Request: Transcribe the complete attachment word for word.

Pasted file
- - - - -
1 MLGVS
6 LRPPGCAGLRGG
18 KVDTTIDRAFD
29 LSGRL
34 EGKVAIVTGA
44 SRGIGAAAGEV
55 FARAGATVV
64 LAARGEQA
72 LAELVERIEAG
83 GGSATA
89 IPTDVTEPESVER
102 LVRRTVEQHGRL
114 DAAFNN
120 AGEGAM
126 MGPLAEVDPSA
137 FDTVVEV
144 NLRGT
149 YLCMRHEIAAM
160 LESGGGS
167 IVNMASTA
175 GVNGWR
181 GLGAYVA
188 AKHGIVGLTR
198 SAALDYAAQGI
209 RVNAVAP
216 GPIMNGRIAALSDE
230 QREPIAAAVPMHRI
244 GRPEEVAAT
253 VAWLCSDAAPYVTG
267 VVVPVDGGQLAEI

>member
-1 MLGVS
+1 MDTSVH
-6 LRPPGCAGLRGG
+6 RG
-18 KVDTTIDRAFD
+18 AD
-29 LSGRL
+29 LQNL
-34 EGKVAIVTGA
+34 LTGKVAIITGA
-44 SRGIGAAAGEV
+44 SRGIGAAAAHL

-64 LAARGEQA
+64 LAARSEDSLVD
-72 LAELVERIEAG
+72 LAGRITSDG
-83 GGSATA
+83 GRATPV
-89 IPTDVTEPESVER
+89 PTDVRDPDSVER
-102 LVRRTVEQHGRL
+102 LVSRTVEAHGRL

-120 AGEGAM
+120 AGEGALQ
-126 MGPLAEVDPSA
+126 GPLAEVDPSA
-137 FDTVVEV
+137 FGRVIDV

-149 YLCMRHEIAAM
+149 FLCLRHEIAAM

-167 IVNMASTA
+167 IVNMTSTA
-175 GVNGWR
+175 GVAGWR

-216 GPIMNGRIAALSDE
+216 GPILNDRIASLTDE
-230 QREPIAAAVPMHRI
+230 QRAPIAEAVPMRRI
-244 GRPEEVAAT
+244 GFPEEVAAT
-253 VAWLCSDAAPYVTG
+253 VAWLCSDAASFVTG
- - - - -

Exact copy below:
1 MLGVS
6 LRPPGCAGLRGG
18 KVDTTIDRAFD
29 LSGRL
34 EGKVAIVTGA
44 SRGIGAAAGEV
55 FARAGATVV
64 LAARGEQA
72 LAELVERIEAG
83 GGSATA
89 IPTDVTEPESVER
102 LVRRTVEQHGRL
114 DAAFNN
120 AGEGAM
126 MGPLAEVDPSA
137 FDTVVEV
144 NLRGT
149 YLCMRHEIAAM
160 LESGGGS
167 IVNMASTA
175 GVNGWR
181 GLGAYVA
188 AKHGIVGLTR
198 SAALDYAAQGI
209 RVNAVAP
216 GPIMNGRIAALSDE
230 QREPIAAAVPMHRI
244 GRPEEVAAT
253 VAWLCSDAAPYVTG
267 VVVPVDGGQLAEI

>member
-1 MLGVS
+1 MDTSVH
-6 LRPPGCAGLRGG
+6 RG
-18 KVDTTIDRAFD
+18 AD
-29 LSGRL
+29 LQNL
-34 EGKVAIVTGA
+34 LTGKVAIITGA
-44 SRGIGAAAGEV
+44 SRGIGAAAAHL

-64 LAARGEQA
+64 LAARSEDSLVD
-72 LAELVERIEAG
+72 LAGRITSDG
-83 GGSATA
+83 GRATPV
-89 IPTDVTEPESVER
+89 PTDVRDPDSVER
-102 LVRRTVEQHGRL
+102 LVSRTVEAHGRL

-120 AGEGAM
+120 AGEGALQ
-126 MGPLAEVDPSA
+126 GPLAEVDPSA
-137 FDTVVEV
+137 FGRVIDV

-149 YLCMRHEIAAM
+149 FLCLRHEIAAM

-167 IVNMASTA
+167 IVNMTSTA
-175 GVNGWR
+175 GVAGWR

-216 GPIMNGRIAALSDE
+216 GPILNDRIASLTDE
-230 QREPIAAAVPMHRI
+230 QRAPIAEAVPMRRI
-244 GRPEEVAAT
+244 GFPEEVAAT
-253 VAWLCSDAAPYVTG
+253 VAWLCSDAASFVTG